Beyond these flaws there were several other usability issues.
- The UI was dated and text heavy,
- Many UI components were difficult to use because of small touch targets,
- The flow didn’t use any defaults, and
- The language was impersonal.
Ideating Improvements with Business Stakeholders
I organized a two-day design session with business stakeholders to better understand opportunities to improve the benefits claims process.
We started with discussing the target persona. The group created an empathy map with their assumptions about what this persona sees, hears, thinks, says about Manulife benefits claims. Then we mapped the current user journey of submitting a claim.
Next, we brought in experts to discuss niche areas of the claims process. Topics included:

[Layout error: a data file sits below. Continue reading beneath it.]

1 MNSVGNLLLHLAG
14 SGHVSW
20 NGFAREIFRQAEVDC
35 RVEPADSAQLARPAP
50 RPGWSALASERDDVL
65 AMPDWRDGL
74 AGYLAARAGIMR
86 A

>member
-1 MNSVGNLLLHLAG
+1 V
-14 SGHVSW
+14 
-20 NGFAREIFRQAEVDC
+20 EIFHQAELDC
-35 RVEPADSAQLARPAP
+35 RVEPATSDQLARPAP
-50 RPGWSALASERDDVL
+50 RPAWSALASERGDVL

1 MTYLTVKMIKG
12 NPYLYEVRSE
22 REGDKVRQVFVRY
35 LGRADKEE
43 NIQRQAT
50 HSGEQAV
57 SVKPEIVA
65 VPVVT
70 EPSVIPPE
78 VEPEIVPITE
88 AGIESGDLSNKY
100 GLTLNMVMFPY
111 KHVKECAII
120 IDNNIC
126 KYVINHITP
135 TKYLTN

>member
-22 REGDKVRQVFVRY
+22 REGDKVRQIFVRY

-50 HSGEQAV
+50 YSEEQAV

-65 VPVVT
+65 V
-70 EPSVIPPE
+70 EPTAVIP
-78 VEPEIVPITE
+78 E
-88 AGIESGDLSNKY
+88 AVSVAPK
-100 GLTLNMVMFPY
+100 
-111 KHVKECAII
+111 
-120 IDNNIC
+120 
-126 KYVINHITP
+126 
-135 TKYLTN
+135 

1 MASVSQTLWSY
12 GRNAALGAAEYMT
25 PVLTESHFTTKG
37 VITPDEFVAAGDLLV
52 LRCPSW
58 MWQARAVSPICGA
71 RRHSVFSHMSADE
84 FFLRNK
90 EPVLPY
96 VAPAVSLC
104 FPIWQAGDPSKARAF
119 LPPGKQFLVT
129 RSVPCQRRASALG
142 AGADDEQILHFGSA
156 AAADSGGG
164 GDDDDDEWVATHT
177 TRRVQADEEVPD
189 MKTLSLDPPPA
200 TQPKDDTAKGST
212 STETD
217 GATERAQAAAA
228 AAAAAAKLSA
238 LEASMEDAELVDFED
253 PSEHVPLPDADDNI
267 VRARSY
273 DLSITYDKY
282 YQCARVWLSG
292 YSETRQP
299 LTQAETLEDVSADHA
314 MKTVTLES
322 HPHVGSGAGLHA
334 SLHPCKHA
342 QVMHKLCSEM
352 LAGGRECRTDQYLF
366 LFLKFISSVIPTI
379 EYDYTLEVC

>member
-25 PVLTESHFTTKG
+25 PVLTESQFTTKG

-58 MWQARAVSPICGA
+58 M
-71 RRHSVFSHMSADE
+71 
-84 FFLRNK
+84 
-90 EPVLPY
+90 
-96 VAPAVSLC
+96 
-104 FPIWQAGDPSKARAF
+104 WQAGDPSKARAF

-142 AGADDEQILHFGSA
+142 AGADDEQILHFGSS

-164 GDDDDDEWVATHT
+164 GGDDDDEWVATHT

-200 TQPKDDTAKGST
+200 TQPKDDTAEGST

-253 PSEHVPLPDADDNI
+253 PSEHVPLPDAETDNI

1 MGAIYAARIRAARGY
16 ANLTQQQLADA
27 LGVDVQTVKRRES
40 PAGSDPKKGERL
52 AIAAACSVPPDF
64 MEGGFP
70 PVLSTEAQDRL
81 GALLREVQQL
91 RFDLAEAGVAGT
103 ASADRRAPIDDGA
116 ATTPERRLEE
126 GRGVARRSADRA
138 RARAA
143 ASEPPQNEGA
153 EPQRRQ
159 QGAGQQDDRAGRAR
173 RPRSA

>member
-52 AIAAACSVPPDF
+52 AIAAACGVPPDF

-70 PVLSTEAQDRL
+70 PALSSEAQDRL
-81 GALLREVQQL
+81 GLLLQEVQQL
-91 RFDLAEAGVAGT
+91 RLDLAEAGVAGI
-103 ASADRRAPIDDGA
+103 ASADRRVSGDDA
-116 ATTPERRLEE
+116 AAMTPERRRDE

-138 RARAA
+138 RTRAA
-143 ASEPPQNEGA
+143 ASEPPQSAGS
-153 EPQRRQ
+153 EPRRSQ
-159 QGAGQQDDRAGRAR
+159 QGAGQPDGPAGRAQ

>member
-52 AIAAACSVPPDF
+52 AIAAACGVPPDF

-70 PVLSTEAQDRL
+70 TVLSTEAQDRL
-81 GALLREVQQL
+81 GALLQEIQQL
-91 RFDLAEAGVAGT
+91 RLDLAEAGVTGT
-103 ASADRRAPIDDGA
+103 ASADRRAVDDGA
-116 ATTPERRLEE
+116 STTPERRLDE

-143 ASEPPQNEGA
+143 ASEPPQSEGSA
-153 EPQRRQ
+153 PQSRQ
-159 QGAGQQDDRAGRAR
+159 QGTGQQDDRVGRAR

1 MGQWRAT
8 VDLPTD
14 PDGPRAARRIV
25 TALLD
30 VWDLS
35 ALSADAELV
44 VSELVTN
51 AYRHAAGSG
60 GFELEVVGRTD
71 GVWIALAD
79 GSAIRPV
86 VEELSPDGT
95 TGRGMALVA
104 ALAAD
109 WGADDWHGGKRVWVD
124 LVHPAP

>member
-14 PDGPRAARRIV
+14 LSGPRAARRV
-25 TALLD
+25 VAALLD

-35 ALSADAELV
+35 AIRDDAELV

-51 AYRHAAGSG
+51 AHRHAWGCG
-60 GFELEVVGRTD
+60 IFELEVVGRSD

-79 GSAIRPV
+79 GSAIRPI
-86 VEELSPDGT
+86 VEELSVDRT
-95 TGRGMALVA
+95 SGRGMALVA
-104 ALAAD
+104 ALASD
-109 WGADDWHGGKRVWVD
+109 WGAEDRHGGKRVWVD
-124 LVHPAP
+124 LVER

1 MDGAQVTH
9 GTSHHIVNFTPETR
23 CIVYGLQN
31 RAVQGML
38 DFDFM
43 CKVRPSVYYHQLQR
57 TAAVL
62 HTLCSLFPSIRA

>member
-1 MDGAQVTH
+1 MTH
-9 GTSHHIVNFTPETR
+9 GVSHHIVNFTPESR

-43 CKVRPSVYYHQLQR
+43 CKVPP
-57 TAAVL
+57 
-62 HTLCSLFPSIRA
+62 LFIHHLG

- Stories and metrics about claim-related calls from Manulife’s call centre,
- Analytics and pain points from the claims processing team, and
- Insights about behaviour patterns of claimants from the Research & Insights team.
Through these activities the group generated several areas to improve the benefits claims journey. Key areas were:
- Prevent errors: Detect problems early in the process, like if a provider is delisted, or if a benefit is about to terminate,
- Ease of use: Ensure users complete all steps, make dates faster to input, and
- Language: Make language easier to understand.
We ended the design session with storyboarding and wireframing. The group worked together to come up with ways to improve the claims submission flow. Some major features of the new flow were:
- Personalization: Refer to the “patient” and their family members by name.
- Clear, easy questions: Replace single, somewhat confusing questions with several, easier questions.
- Mobile patterns: Use common mobile patterns and components.
- Defaults: Once users had been through the flow once, default to their last selection where appropriate.
At the end of this design session, the group had defined what major problems needed to be fixed by the redesign. These learnings and goals were documented so they could be referred to in the future.